Example 510.30.070.20.070.2
Example 610.50.20.60.20.6
Example 7110.792.20.792.2
Example 8210.792.21.574.3
Example 941.51.774.97.119.6
Example 10223.148.76.317.45
Example 11323.148.79.4226.2
Example 1212.54.9113.64.9113.6
Example 13137.0719.17.0719.1
Comparative0
Example 3

TABLE 3
Results of cultivation test on soil of Canna seed (Tropical Yellow)
after laser beam irradiation (200 seeds of each Example were tested)
Number of
perforatedSingleTotalGermination rate (%)
Treatmentholes (positions)perforation ratio (%)perforation ratio (%)10 days later1421
Example 3Laser treatment10.10.1285158
Example 4Laser treatment30.10.3254663
Example 5Laser treatment10.20.2408085
Example 6Laser treatment10.60.6488385
Example 7Laser treatment12.22.2558591
Example 8Laser treatment22.24.3518093
Example 9Laser treatment44.919.6497984
Example 10Laser treatment28.717.45498288
Example 11Laser treatment38.726.2476768
Example 12Laser treatment113.613.6507686
Example 13Laser treatment119.119.1384761
ComparativeNo treatment00627
Example 3

Compared with Comparative Example 3 with no treatment, effects of improving all the seeds of Examples 3 through 13 as treated in accordance with the invention, in terms of faster germination, uniformity and germination rate, were observed. Meanwhile, comparison was made in Examples 3 through 13. A relatively low effect was observed in the seeds with smaller single perforated areas in Examples 3 and 4, while it was observed that the seed with a very large single perforated area of Example 13 and the seed with a relatively large total perforated area of Example 11 were likely to partially have slight delay of the growth and/or mild damage on the seedlings after germination. The non-germinated seed of Example 3 was cut to observe the inner state of water absorption. It was observed that some of the individual seeds swelled insufficiently.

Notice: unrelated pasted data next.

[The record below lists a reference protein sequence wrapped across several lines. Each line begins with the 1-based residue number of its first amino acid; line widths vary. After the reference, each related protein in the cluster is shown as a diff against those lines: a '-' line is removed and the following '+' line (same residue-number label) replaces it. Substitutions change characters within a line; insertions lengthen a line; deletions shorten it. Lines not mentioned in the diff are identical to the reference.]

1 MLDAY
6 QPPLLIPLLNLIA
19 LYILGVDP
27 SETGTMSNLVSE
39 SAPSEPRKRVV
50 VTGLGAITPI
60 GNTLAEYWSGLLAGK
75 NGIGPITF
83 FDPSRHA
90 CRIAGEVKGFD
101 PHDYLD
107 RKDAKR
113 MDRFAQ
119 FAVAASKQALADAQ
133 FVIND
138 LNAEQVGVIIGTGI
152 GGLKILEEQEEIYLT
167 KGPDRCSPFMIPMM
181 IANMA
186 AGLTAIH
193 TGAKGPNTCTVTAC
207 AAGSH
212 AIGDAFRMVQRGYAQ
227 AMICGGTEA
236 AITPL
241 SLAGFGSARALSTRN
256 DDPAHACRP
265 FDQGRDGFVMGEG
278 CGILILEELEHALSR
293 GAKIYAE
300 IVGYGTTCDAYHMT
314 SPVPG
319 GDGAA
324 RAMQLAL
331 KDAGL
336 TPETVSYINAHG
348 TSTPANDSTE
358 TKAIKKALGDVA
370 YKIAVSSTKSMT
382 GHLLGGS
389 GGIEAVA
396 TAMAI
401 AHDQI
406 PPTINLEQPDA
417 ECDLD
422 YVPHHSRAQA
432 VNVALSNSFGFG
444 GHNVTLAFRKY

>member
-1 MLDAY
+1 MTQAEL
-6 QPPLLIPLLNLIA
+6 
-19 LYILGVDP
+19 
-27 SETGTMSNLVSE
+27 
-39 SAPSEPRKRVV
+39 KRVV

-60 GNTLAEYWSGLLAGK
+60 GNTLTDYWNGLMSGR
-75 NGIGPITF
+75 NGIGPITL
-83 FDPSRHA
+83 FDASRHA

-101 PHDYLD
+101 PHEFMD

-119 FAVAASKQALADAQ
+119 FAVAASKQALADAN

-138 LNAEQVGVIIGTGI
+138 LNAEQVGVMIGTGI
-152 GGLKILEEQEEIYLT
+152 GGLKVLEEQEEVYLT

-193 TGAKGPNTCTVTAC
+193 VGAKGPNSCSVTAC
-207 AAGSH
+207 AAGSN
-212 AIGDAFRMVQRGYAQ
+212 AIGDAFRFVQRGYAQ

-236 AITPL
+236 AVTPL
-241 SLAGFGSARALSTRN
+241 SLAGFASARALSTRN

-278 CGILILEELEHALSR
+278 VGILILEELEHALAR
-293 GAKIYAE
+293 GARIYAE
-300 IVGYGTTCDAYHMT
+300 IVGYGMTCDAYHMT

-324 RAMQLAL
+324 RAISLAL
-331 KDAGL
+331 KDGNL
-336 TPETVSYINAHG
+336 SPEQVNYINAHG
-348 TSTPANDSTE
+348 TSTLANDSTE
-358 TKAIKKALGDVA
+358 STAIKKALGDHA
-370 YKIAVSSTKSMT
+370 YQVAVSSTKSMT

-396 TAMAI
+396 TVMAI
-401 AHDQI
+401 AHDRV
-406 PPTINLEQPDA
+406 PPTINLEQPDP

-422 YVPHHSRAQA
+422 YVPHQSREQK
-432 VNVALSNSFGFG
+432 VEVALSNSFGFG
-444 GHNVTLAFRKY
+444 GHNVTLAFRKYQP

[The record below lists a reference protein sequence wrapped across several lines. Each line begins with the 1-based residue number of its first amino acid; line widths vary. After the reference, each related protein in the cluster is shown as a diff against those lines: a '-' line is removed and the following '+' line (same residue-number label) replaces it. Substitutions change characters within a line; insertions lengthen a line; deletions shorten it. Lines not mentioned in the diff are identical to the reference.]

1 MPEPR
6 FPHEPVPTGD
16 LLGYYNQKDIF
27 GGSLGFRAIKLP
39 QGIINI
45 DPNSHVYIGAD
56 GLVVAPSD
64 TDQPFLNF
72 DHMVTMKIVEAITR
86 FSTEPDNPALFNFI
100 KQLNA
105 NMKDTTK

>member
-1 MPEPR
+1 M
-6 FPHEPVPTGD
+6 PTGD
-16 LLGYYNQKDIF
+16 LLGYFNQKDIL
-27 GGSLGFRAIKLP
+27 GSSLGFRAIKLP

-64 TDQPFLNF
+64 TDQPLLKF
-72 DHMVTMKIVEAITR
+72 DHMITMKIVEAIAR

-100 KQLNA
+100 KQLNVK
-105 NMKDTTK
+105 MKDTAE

Under conditions for the larger single perforated area or larger total perforated area as in Examples 13 and 11, alternatively, it was observed that the vigor of the seeds was reduced at a relatively early stage in the subsequent storage. Therefore, it was suggested that excess removal of seed coat, essentially existing for seed protection might have some influence on seed. Based on these contexts, it is suggested that a more preferable embodiment of the invention is carried out under conditions that a single perforated area per one position is within a range of 0.2 to 18% of the total surface area of seed coat (about 0.05 to 5 mm2 per single perforated area) and that the total area of perforated positions in case of perforations at plural positions is within a range of 0.2 to 20% of the total surface area of seed coat.